The Case for Live Blogging a Book

The buzz on the next big thing: products and services that claim to make you smarter. Forbes says it is the next trillion-dollar industry. Get-smart video games are hitting the markets. Websites and apps that promise fast results are booming.

I’m a skeptic of the tools being promoted these days, but not of the overall idea. It makes complete sense. Maybe you can’t do anything about the core capacity you were born with, but you can surely improve the efficiency and functioning of the equipment you have.

Heaven knows we think enough about getting our bodies in shape. Maniacal energy goes into pumping up our bodies, losing weight, flattening our bellies and bulking up our chests and arms. Health clubs have remained a boom-time industry, and there’s no end to the diet books, strategies, theories and ambitions.

It’s all terribly superficial compared with a much more important matter of finding ways to strengthen our capacity to think. But as with health clubs and exercise machines for our bodies, we will quickly discover that there are no shortcuts for… hard work.

Why so little attention to the mind? We can easily fool ourselves into thinking we are intellectually fit. It’s hard to admit it to ourselves that we aren’t thinking very well, that we are relying too much on our biases, that we aren’t challenging ourselves, that we have a reduced capacity for creativity and absorbing new information.

Step one: Admit there’s a problem that needs to be addressed.

To shape up the body, and overcome our natural tendency to cut ourselves too much slack, people have various strategies. They hire personal trainers to push them further than they think they can go. They go to class so that they can exercise alongside others. They go to month-long camps that monitor eating and compel all-day exercise.

None of this works with intellectual life. It is just you and your brain, and if you lack the discipline to undertake the challenge, improvement is not going to happen. You need some framework to help, like the virtual path on a treadmill or stationary bike, something that keeps you on track and discourages you from cutting corners.

The best method I know is something taken from the world of digital journalism. When people attend live events like concerts or conferences, they tweet or blog the event as it happens. You see this during political debates, too. The journalist listens, reports and responds in real time.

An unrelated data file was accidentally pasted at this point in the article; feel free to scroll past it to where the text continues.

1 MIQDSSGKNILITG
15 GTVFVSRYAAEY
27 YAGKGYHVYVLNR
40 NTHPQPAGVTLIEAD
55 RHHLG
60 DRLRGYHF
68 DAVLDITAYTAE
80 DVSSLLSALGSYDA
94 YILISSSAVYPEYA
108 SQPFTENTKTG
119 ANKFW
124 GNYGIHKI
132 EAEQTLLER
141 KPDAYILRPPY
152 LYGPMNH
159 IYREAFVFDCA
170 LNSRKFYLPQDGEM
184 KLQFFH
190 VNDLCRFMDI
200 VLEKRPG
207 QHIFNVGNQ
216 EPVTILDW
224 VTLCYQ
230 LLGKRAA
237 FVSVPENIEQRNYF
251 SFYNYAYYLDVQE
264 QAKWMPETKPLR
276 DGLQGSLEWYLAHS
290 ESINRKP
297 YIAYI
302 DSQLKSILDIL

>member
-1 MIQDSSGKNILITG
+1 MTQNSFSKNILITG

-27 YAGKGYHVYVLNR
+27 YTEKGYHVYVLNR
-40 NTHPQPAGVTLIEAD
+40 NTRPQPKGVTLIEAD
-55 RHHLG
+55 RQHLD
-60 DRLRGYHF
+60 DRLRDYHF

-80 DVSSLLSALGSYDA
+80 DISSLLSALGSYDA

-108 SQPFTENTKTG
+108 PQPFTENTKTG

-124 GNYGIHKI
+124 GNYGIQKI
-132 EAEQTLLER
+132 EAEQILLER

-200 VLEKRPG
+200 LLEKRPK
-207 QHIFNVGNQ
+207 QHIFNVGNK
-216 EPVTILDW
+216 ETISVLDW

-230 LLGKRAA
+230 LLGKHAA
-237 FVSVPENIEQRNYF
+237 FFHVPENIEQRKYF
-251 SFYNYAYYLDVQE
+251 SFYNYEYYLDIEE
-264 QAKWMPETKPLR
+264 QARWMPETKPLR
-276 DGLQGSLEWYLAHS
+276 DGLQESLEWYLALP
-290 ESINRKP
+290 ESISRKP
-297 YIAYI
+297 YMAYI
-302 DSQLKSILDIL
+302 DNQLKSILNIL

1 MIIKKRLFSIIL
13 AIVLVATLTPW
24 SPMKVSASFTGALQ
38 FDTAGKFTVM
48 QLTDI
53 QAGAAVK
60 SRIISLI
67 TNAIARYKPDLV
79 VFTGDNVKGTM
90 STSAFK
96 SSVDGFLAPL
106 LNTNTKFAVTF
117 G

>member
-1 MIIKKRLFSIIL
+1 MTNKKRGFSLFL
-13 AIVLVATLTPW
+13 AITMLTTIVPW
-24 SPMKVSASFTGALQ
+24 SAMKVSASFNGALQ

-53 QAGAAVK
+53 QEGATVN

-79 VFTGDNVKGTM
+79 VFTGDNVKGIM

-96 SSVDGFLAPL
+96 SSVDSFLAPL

It makes for exciting reading, and it is also a very challenging way to write. You have to pay careful attention and stay constantly engaged. You can’t suddenly flake out and skip some of the action. It is a challenge to extract information from the external world and convey its meaning in prose. It is also an excellent way to remember and learn from any event.

What if we treat a book like an event? It is an event, really. A great book can be just as interesting and invigorating — and even more evocative — than a live event in reality. This is obviously true of fiction, but it is also true of nonfiction, provided the book is well written and deals provocatively with a topic you find intriguing.

This task takes us away from our default use of our intellectual talents. Hey, I’m not putting down the tweet, the Facebook update, the email or the video game. All of these activities are better than what consumed the brains of several generations from the 1950s onward, namely sitting in a puffy chair and watching people on a screen talk to you.

But live blogging a book is far better still because of the sustained focus on one single subject that it requires. It is a seriously difficult task, one that requires a stream of daily concentration, creativity and a willingness to stick it out until the end. The results will be obvious to you at the end of the long road. You will have experienced an upgrade in your capacity to think, write, read and process ideas.